Cuo Cuo You Yu: selling Old school Teochew-style Bak Chor Mee starting at $3.20

Sometimes, things just go so smoothly for a business. Maybe it’s because you’re selling a generally popular menu, like what Cuo Cuo You Yu does. The chain has 5 outlets across Singapore, with a new stall slated to open in at Northpoint City in December, all of them selling traditional Teochewstyle Bak Chor Mee.

Cuo Cuo You Yu - stall

I got the opportunity to head down to their AMK Hub outlet that opened its doors on 25 Oct. The stall is one of the many at the newly renovated Kopitiam food court. What impressed me was in the midst of the dinner crowd, it was clear Cuo Cuo You Yu was one of the few pulling in a continuous line of customers.

Maybe it’s no surprise that they’ve managed to draw so many people in. The recipes and concepts are the brainchild of a team of hawker food enthusiasts who have decades of experience in the industry.

Cuo Cuo You Yu - signature dry

With a strong desire to preserve the heritage but also to uphold wallet friendliness, their old-school Teochew-style noodles are lovingly handmade. I got to experience it firsthand with their Signature Bak Chor Mee (S$6).

Cuo Cuo You Yu - noodles and lard

The mee, like all Cuo Cuo You Yu’s noodle dishes, are handmade mee kia egg noodles. They boast the eggs used are A-grade. The firm, bouncy noodles are paired with their special chilli blend and topped with a generous serving of lard.

Cuo Cuo You Yu - signature soup ingredients

As I was trying the dry version, most of the ingredients were in the soup bowl. I fully recommend getting the signature, be it dry or soup, as it’s packed with flavour. The thanks goes to the ingredients – the pork loin slices, the pork liver, solefish meatballs and minced meat, all of which contribute to the sweetness of the broth.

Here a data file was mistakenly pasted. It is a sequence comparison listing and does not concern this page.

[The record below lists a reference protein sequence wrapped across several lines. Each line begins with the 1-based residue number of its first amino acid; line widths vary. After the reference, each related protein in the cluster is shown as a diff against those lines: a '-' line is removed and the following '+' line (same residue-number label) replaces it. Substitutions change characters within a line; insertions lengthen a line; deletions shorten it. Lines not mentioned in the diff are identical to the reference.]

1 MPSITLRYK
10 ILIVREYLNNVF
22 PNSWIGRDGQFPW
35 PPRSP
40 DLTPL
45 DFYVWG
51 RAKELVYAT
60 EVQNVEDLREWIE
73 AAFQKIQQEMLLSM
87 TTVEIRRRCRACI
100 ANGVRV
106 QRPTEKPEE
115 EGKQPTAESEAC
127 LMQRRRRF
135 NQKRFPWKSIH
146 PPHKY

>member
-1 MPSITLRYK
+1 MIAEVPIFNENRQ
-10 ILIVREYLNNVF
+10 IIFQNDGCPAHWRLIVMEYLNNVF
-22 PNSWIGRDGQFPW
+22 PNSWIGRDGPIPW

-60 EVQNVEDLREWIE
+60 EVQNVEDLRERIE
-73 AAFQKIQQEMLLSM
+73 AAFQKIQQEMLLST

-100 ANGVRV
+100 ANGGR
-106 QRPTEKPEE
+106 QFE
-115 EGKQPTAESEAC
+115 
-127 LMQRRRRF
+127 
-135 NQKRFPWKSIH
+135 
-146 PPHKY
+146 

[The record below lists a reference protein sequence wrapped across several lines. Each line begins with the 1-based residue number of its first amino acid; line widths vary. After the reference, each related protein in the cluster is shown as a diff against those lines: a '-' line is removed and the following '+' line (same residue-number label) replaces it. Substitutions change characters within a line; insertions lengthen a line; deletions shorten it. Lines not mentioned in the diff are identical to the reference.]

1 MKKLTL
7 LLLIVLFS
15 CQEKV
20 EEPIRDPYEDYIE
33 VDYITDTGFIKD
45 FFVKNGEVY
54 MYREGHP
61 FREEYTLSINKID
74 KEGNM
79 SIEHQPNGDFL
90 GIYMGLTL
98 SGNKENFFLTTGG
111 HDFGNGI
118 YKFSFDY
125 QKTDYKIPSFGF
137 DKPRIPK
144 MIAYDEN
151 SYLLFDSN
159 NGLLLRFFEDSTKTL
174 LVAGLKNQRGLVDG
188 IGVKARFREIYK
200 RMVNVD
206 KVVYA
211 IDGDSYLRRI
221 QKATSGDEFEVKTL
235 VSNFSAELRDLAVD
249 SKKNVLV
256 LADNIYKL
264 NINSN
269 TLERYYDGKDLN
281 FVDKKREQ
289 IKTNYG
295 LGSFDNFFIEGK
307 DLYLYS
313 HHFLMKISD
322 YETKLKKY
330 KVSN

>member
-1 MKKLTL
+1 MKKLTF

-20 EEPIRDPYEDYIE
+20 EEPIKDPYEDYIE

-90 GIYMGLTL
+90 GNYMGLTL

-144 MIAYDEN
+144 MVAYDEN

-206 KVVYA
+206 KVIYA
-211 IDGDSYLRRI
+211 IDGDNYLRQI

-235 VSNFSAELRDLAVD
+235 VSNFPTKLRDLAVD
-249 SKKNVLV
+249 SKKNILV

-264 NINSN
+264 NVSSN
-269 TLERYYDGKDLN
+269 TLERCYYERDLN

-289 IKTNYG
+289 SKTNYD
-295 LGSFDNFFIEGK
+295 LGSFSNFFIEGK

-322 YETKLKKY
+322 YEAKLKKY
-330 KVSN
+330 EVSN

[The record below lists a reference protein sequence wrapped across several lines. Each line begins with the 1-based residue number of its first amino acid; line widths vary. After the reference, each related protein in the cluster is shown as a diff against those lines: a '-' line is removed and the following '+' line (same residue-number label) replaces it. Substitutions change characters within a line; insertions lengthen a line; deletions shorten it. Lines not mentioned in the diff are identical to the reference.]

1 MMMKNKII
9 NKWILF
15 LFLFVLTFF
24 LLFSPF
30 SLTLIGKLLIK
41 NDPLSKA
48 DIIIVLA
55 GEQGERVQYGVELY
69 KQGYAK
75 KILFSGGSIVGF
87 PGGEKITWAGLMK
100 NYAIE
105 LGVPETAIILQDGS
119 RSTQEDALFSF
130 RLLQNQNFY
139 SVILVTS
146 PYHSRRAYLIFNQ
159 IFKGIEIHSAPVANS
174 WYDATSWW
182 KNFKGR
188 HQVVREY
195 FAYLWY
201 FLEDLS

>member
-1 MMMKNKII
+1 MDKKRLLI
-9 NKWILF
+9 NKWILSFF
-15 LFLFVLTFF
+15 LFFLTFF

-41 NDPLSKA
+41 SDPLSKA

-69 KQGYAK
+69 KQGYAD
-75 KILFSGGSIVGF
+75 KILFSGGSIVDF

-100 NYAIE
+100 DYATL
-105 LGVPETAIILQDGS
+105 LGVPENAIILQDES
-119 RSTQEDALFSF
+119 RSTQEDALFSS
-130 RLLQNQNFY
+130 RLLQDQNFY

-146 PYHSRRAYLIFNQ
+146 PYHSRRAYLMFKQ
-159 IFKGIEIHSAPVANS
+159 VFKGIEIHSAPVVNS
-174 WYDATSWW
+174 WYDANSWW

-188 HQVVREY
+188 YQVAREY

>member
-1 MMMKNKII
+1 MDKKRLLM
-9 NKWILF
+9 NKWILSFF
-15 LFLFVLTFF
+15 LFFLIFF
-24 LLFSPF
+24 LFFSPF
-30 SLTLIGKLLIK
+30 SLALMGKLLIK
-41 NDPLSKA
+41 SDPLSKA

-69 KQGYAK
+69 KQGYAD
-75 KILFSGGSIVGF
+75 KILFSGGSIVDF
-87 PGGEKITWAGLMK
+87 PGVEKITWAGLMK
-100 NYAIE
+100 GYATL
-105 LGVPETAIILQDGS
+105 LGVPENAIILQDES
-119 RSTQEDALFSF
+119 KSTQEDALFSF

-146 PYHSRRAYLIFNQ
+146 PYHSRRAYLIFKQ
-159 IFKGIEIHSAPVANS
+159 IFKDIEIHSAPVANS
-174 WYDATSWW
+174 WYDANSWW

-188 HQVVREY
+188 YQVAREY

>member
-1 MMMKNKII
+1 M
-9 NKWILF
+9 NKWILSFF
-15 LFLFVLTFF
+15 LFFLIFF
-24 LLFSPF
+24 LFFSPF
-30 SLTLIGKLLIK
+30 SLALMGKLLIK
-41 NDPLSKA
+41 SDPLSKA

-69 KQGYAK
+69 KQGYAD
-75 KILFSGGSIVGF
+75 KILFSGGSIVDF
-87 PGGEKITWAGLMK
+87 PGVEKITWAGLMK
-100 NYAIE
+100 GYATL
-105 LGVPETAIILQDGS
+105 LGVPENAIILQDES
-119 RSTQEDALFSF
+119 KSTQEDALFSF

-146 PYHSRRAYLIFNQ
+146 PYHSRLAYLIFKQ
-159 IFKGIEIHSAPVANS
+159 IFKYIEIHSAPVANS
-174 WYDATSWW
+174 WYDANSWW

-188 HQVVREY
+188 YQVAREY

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Cuo Cuo You Yu - Gan Lao Mian

I’ll give special mention to the pork liver. If you’re like me and not a huge fan of liver, this is a good level to start at as it lacks the strong chalky flavour.

I even quite enjoyed the Gan Lao Mian (S$5), whose main ingredient is the pork liver, accompanied by meatballs and lard. In contrast to the signature, you’ll get a clear soup instead. It’s why I felt the signature would suit people seeking good soup while the Gan Lao Mian would be for gizzard lovers.

As a treat to those who want things super wallet-friendly, they also offer a budget meal for Minced Meat Kway Teow (S$3.20). You could also opt for a healthier choice under Sliced Fish Kway Teow (S$3.50).

Cuo Cuo You Yu - Sambal Ho Liao

Cuo Cuo You Yu had another treat in store for me when they served up their newest menu items. First up was the Sambal Ho Liao (S$4.50). It’s more of an appetiser, filled with their meatballs and liver, and stars a piece of pork cake.

That last ingredient, if you’re unfamiliar, is like a cross between spam and ham. Every ingredient is coated in a savoury sambal mix. In contrast to the prior 2 dishes, it felt more innovative in concept.

Cuo Cuo You Yu - Fish Soup

Another one of their upcoming items is the Sliced Fish Spinach Soup with Rice (S$6). You get fat cuts of fish slices alongside spinach. The meat was both fresh and firm.

Cuo Cuo You Yu - menu items

If you’re eager to try these, look out for their newest outlet coming in December at Northpoint City. It will be the first to roll out the new menu items. Check their Facebook or Instagram for updates.

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